A Famine in the Land…Reflections on Evangelicalism

As a part of our Basic Chaplains’ Course, chaplains are exposed to different worship services outside of our primarily Evangelical traditions. This week, for example, we participated in two services that were very far from contemporary American Evangelicalism–we attended Catholic daily mass and an Eastern Orthodox divine worship service. In a nutshell, these two worship services were light years from what most of us were used to. The prayers were written ahead of time, portions of Scripture were chanted as they were read, the hymnody was minimal, the priests wore vestments, bells were rung, incense was burned…I could go on and on.

Aside from all of the differences in theology and praxis, some of which are indeed insurmountable for Protestants, I was struck by one thing more than any other–I was struck by the amount of Scripture read during worship. In each service, chapters and chapters (yes, CHAPTERS) of Scripture were read, chanted and sung! Back up and read that again–CHAPTERS were read during worship! Now think this through with me…as Evangelicals we pride ourselves on being ‘people of the Book’ and go to great lengths defending inspiration, inerrancy, sufficiency, etc. We get all puffed up by our ‘high view’ of Scripture and never tire of patting ourselves on the back and congratulating ourselves for defending the Word of God against the modernists, liberals, moderates, Catholics, and whoever else.

Ironically, however, the very Word of God that we are so quick to defend is conspicuously ABSENT from most of our worship. When was the last time you heard Scripture (like the Psalms!) sung in Evangelical worship? When was the last time you heard large portions of Scripture read in Evangelical worship? When was the last time you were blessed by the ‘Ministry of the Word’ that consisted of something other than two or three verses (ten to fifteen seconds) of the Word of God followed by twenty, thirty, or even forty minutes of the word of man?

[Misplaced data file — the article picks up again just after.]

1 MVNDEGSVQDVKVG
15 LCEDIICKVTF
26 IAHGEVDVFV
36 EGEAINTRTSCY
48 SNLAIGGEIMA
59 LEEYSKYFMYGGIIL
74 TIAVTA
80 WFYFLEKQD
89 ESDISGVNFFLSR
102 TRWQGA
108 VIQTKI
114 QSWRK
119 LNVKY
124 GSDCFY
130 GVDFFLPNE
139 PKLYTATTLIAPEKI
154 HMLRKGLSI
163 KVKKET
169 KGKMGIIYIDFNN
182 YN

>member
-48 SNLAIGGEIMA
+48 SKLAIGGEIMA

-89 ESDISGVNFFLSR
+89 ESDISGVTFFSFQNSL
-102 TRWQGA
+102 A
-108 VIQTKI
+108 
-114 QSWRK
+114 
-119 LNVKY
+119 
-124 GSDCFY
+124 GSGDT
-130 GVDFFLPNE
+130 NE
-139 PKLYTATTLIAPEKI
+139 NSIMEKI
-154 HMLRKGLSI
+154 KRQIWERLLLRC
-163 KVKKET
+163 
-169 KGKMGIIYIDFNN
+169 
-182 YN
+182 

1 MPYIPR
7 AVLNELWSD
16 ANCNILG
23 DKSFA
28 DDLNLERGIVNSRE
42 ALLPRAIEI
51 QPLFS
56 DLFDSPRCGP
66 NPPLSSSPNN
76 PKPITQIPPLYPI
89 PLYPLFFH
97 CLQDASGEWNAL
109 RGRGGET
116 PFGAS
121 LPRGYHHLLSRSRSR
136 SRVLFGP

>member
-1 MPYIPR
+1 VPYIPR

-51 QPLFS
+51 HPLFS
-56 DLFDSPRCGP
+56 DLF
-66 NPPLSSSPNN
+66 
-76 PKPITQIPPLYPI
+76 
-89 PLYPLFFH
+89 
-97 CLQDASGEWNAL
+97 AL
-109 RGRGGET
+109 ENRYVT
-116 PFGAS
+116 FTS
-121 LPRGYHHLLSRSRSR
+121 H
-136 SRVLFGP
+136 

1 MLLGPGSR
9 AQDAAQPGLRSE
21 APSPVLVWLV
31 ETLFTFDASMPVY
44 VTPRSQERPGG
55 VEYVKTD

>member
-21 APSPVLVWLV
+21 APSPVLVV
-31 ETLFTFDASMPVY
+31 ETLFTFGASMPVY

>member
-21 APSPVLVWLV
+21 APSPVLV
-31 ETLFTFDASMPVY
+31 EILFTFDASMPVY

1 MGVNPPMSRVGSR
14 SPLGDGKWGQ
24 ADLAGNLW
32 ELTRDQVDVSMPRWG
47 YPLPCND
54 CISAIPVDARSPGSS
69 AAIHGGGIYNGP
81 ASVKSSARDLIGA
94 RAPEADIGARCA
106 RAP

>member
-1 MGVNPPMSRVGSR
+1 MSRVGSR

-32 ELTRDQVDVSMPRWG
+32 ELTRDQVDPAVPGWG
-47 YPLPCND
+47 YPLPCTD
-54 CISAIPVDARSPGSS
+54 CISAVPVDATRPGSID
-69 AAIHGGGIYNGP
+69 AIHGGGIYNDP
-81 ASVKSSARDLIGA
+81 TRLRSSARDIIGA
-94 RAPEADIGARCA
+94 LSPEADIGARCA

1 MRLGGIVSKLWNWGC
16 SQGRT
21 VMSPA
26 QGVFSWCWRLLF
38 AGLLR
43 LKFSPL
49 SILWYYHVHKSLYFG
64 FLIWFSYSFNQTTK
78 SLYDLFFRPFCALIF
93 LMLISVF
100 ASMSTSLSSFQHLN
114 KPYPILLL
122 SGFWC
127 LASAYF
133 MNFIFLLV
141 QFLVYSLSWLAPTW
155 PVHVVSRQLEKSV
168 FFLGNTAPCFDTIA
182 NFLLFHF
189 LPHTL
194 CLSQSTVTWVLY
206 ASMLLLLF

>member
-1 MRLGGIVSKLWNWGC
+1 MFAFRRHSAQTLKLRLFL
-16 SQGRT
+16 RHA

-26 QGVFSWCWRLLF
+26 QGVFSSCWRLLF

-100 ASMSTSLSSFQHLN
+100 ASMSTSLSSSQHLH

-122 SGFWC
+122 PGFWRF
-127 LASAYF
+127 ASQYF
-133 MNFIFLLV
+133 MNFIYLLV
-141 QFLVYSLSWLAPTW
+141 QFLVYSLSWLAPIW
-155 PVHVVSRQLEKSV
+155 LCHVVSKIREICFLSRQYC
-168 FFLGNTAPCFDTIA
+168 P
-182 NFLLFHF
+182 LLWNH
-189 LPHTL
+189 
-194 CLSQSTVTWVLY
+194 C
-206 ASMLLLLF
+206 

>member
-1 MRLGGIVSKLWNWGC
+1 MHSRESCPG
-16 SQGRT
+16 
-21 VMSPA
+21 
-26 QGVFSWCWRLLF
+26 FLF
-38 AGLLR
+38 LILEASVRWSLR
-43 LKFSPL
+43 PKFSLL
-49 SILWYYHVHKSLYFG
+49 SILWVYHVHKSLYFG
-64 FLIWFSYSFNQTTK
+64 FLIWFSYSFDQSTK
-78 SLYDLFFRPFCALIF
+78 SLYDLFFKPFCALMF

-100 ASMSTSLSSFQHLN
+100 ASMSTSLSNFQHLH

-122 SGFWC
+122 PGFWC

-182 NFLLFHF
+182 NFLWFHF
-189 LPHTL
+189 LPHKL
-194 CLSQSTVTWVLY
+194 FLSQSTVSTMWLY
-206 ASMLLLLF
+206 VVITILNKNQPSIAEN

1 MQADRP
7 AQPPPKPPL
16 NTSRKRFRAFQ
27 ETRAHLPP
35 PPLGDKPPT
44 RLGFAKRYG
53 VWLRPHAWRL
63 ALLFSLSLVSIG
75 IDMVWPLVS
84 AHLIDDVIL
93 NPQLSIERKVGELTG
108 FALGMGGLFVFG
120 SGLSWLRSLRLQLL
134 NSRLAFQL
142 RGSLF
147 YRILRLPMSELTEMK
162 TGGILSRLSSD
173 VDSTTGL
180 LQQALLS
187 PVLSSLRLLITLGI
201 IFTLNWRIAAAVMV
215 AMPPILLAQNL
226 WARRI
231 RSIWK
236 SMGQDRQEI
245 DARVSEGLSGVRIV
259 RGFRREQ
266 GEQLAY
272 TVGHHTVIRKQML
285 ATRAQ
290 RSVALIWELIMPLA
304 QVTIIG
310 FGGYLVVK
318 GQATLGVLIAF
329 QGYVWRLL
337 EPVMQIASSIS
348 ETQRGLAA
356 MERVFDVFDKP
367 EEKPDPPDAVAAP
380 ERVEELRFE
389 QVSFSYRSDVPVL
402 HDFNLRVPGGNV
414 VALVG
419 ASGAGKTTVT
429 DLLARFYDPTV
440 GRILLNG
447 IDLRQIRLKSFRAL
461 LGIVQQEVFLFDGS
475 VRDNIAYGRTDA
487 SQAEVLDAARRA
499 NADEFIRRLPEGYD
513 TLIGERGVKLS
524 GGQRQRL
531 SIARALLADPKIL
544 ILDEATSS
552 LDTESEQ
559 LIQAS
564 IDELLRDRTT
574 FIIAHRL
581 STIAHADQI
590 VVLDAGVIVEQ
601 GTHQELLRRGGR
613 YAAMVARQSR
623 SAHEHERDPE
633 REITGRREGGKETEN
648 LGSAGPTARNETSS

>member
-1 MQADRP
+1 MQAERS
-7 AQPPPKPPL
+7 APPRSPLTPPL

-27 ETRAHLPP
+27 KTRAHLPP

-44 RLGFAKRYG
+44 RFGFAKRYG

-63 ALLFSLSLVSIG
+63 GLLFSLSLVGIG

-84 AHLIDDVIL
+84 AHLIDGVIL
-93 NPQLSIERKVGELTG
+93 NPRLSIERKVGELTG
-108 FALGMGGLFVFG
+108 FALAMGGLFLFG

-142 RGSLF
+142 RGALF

“Behold, the days are coming,” declares the Lord God,
“when I will send a famine on the land—
not a famine of bread, nor a thirst for water,
but of hearing the words of the Lord.” (Amos 8.11, ESV)

Whether we want to admit it or not, we are in the midst of a famine. While not a prophetic famine like that of which Amos spoke, Evangelicalism is failing miserably in our corporate worship (not to mention our own private lives of devotion). Our Ministry of the Word is almost exclusively centered on the word of man and not that of God. In trying to rescue God’s Word from the shackles of medieval Catholicism and restore it to its rightful place in corporate worship, the noble intentions of our Reformed forefathers, from which Evangelicals are direct descendants, have been sorely forgotten to the point that God’s voice is now held captive again, but this time by those who initially intended to liberate it!

Woe to us for elevating our thoughts on Scripture above Scripture itself! Woe to us for spending so much time explaining our interpretations of the Word (which is of course necessary to a degree) and so little time allowing God himself to speak in our midst! Woe to us for emphasizing the ‘practical applications’ of the Word over against the Gospel of the grace and peace of our Lord Jesus Christ!

Kyrie eleison; Christe eleison; Kyrie eleison.
Κύριε ἐλέησον, Χριστὲ ἐλέησον, Κύριε ἐλέησον.
Lord have mercy; Christ have mercy; Lord have mercy.


2 thoughts on “A Famine in the Land…Reflections on Evangelicalism

  1. Thanks for these great thoughts. I had to present the devotion at Prayer Meeting Wed. night of this week. I read most of the first Chap. of James. Some started squirming before I finished. Love Pop

  2. We should ALL squirm at James…there is much law here that points out our great sinfulness. At the same time, we should rejoice in the grace of our Father from whom ‘every good gift and every perfect gift comes’ (Jas 1.17).

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